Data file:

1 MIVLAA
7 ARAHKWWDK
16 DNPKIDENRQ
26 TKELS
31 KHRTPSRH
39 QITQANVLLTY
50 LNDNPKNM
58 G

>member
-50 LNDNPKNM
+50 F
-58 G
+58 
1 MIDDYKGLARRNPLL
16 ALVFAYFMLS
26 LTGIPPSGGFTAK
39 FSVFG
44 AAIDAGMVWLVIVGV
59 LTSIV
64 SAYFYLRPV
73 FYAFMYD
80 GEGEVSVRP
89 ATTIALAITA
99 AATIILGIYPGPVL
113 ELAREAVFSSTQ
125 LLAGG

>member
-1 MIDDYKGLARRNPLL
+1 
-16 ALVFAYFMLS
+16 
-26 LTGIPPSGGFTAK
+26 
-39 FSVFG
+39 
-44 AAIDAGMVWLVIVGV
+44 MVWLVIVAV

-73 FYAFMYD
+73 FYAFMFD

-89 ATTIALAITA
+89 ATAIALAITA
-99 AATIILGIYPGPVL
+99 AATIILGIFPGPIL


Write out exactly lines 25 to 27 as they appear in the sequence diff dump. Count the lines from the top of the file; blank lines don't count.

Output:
113 ELAREAVFSSTQ
125 LLAGG

>member